18. Eukaryotic Central Dogma In Eukaryotes ( cells where the DNA is sequestered in a separate nucleus) The DNA does not contain a duplicate of the coding gene, rather exons must be spliced. ( many eukaryotes genes contain no introns! .. Particularly true in ´lower´ organisms) mRNA – (messenger RNA) Contains the assembled copy of the gene. The mRNA acts as a messenger to carry the information stored in the DNA in the nucleus to the cytoplasm where the ribosomes can make it into protein.

  19. Eukaryotic Nuclear Gene Structure • Gene prediction for Pol II transcribed genes. • Upstream Enhancer elements. • Upstream Promoter elements. • GC box(-90nt) (20bp), CAAT box(-75 nt)(22bp) • TATA promoter (-30 nt) (70%, 15 nt consensus (Bucher et al (1990)) • 14-20 nt spacer DNA • CAP site (8 bp) • Transcription Initiation. • Transcript region, interrupted by introns. Translation Initiation (Kozak signal 12 bp consensus) 6 bp prior to initiation codon. • polyA signal (AATAAA 99%,other)

  20. introns • Transcript region, interrupted by introns. Each introns • starts with a donor site consensus (G100T100A62A68G84T63..) • Has a branch site near 3’ end of intron (one not very conserved consensus UACUAAC) • ends with an acceptor site consensus. (12Py..NC65A100G100) UG UACUAAC AG

  21. Exons • The exons of the transcript region are composed of: • 5’UTR (mean length of 769 bp) with a specific base composition, that depends on local G+C content of genome) • AUG (or other start codon) • Remainder of coding region • Stop Codon • 3’ UTR (mean length of 457, with a specific base composition that depends on local G+C content of genome)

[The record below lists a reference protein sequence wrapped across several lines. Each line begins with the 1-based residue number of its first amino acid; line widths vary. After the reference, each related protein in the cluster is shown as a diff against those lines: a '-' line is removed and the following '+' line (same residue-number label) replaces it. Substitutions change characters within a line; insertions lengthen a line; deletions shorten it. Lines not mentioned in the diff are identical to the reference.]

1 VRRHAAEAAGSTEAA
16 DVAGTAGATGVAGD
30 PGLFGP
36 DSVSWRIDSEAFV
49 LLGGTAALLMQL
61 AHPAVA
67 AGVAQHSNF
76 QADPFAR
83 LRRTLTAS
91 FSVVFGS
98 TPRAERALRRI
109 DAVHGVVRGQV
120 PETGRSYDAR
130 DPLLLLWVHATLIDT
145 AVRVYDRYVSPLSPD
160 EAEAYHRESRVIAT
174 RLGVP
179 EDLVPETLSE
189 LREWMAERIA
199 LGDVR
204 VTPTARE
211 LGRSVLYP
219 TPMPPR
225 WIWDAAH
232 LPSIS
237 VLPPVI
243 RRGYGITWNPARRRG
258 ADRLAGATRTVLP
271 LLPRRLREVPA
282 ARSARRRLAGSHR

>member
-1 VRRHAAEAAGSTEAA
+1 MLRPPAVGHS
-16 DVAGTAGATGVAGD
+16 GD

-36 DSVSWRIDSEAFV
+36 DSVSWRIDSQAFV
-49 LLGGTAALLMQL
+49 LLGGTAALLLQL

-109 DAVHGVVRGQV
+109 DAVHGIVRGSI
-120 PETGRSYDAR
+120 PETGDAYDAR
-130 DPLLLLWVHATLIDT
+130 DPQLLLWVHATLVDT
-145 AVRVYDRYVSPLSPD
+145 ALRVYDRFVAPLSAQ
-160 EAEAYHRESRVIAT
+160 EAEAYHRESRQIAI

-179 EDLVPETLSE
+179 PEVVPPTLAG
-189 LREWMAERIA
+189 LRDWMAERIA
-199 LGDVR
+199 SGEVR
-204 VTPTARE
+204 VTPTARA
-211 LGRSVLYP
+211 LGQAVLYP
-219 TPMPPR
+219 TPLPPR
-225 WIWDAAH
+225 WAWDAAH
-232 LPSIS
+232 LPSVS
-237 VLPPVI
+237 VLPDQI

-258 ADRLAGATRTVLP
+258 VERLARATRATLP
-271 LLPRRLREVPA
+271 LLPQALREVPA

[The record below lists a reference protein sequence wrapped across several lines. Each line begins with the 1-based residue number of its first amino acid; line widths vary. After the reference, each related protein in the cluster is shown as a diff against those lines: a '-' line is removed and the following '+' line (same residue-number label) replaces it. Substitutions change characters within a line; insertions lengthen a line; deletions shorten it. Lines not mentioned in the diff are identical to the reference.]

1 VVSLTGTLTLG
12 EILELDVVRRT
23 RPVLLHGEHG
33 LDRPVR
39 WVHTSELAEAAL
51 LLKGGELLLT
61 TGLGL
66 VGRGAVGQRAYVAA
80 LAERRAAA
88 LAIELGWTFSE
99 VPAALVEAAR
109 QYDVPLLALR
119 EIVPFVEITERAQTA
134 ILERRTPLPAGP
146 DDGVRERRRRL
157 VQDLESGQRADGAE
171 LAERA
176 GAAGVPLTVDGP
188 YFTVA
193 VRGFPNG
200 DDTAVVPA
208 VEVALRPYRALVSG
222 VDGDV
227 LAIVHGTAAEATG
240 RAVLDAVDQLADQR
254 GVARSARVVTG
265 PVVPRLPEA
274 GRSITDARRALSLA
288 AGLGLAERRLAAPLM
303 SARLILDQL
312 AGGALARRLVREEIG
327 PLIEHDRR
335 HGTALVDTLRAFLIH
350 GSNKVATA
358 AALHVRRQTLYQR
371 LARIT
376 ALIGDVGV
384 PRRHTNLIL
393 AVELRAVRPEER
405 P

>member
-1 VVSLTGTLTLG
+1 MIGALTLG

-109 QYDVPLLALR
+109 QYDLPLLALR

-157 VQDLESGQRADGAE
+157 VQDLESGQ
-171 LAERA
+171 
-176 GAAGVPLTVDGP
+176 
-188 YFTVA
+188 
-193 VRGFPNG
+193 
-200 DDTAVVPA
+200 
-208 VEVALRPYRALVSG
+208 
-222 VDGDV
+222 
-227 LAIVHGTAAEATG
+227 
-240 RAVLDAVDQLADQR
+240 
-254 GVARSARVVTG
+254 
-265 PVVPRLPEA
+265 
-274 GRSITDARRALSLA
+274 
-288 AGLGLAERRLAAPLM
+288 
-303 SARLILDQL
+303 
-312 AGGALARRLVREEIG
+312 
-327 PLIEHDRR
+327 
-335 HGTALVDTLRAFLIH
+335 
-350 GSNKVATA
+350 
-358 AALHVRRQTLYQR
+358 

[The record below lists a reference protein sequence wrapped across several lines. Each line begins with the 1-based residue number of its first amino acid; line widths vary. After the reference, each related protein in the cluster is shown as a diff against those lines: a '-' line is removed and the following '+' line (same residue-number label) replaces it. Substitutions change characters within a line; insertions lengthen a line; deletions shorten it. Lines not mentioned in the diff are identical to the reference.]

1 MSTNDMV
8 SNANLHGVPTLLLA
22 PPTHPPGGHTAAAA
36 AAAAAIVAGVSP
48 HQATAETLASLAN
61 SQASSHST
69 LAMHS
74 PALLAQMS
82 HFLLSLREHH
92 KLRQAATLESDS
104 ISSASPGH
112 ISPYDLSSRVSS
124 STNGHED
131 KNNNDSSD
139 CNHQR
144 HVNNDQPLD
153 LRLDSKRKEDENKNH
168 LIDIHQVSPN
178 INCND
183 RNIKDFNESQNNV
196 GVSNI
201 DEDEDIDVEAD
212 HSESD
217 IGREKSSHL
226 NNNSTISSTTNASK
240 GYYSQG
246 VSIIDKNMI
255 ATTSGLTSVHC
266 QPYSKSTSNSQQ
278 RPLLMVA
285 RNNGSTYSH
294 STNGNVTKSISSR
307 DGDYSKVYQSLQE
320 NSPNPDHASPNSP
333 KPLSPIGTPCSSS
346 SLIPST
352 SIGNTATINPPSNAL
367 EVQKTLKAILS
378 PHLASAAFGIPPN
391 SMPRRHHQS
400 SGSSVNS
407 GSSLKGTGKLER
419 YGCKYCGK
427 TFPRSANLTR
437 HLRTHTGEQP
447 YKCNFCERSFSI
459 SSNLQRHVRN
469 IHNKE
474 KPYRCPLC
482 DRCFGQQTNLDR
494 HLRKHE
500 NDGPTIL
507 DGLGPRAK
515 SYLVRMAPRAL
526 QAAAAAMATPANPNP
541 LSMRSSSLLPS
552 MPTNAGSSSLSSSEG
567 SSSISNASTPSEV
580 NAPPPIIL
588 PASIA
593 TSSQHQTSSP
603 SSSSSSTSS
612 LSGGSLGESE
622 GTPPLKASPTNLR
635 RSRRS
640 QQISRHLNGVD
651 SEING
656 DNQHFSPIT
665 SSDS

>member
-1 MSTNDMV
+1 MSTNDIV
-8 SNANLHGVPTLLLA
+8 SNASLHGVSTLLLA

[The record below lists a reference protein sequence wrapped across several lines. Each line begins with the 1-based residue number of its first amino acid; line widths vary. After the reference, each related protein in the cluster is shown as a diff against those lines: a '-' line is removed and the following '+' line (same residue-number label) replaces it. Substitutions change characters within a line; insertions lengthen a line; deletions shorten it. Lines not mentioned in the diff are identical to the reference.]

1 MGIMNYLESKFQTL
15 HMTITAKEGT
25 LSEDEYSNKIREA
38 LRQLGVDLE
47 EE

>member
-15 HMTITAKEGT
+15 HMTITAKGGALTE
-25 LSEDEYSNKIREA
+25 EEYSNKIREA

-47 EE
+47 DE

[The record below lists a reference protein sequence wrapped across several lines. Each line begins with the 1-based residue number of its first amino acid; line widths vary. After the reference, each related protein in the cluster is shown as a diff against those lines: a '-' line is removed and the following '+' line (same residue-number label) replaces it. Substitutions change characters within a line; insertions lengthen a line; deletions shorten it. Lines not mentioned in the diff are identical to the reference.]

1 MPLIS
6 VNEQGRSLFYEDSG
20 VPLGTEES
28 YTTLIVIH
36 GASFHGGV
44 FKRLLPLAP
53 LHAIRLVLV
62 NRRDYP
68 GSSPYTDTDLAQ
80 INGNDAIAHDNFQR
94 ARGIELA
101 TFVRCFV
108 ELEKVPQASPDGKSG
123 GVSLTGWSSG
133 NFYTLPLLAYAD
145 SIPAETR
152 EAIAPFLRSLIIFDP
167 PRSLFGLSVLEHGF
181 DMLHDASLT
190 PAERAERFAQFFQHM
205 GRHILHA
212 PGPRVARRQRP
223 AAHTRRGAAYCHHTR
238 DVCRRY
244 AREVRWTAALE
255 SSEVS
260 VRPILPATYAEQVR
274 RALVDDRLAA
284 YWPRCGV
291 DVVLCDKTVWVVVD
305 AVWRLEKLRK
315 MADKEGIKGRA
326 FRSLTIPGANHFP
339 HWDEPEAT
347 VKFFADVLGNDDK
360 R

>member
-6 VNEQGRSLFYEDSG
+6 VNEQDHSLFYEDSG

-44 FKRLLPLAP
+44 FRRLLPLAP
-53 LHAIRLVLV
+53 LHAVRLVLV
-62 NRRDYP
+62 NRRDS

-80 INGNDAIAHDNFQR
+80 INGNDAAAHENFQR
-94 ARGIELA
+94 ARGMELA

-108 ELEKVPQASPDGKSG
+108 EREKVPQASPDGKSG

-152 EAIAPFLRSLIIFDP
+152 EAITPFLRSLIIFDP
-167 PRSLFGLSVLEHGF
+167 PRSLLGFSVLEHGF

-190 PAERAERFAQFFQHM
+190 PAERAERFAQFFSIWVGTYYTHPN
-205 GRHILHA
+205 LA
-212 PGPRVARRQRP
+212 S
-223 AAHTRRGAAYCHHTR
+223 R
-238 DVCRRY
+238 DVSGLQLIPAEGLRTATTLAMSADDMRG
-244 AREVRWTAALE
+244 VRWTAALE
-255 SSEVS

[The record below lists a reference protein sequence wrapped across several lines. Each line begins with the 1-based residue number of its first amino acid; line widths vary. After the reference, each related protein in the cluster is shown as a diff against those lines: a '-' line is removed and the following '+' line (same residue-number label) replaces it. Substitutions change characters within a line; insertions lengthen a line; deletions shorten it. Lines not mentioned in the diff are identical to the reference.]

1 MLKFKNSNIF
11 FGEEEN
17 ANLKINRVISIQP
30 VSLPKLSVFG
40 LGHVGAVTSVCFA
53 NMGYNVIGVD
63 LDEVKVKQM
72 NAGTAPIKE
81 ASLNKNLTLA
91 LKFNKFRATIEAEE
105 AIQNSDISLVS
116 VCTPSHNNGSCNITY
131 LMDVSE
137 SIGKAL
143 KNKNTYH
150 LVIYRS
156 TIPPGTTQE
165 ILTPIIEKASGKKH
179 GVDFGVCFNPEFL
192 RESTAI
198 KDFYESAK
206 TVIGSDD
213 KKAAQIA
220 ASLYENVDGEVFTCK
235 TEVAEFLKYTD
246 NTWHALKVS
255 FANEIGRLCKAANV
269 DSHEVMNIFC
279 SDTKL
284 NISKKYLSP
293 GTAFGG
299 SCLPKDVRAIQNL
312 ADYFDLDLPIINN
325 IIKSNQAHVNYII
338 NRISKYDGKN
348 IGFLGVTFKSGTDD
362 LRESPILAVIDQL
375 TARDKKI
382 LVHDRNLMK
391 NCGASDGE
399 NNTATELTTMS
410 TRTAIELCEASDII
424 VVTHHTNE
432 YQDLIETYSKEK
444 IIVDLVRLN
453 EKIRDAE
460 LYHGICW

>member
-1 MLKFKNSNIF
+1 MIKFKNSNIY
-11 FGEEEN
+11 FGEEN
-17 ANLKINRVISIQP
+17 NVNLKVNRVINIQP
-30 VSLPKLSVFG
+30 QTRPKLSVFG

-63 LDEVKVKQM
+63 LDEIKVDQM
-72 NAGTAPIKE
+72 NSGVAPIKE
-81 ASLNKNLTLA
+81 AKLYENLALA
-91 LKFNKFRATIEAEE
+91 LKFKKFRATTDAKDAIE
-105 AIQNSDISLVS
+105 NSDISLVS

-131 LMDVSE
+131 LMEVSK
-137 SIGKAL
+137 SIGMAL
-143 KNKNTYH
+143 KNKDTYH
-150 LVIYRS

22. Structure of the Eukaryotic Genome ~6-12% of human DNA encodes proteins(higher fraction in nematode) ~10% of human DNA codes for UTR ~90% of human DNA is non-coding.

  23. Non-Coding Eukaryotic DNA • Untranslated regions (UTR’s) • introns (can be genes within introns of another gene!) • intergenic regions. • - repetitive elements • - pseudogenes (dead • genes that may(or not) have been retroposed back in the genome as a single-exon “gene”

  24. Pseudogenes Pseudogenes: Dna sequence that might code for a gene, but that is unable to result in a protein. This deficiency might be in transcription (lack of promoter, for example) or in translation or both. Processed pseudogenes: Gene retroposed back in the genome after being processed by the splicing apperatus. Thus it is fully spliced and has polyA tail. Insertion process flanks mRNA sequence with short direct repeats. Thus no promoters.. Unless is accidentally retroposed downstream of the promoter sequence. Do not confuse with single-exon genes.

  25. Repeats • Each repeat family has many subfamilies. • - ALU: ~ 300nt long; 600,000 elements in human genome. can cause false homology with mRNA. Many have an Alu1 restriction site. • - Retroposons. ( can get copied back into genome) • - Telltale sign: Direct or inverted repeat flank the repeated element. That repeat was the priming site for the RNA that was inserted. • LINEs (Long INtersped Elements) • L1 1-7kb long, 50000 copies • Have two ORFs!!!!! Will cause problems for gene prediction programs. • SINEs (Short Intersped Elements)

  26. Low-Complexity Elements • When analyzing sequences, one often rely on the fact that two stretches are similar to infer that they are homologous (and therefore related).. But sequences with repeated patterns will match without there being any philogenetic relation! • Sequences like ATATATACTTATATA which are mostly two letters are called low-complexity. • Triplet repeats (particularly CAG) have a tendency to make the replication machinery stutter.. So they are amplified. • The low-complexity sequence can also be hidden at the translated protein level.

  27. Masking • To avoid finding spurious matches in alignment programs, you should always mask out the query sequence. • Before predicting genes it is a good idea to mask out repeats (at least those containing ORFs). • Before running blastn against a genomic record, you must mask out the repeats. • Most used Programs: • CENSOR: • Repeat Masker: •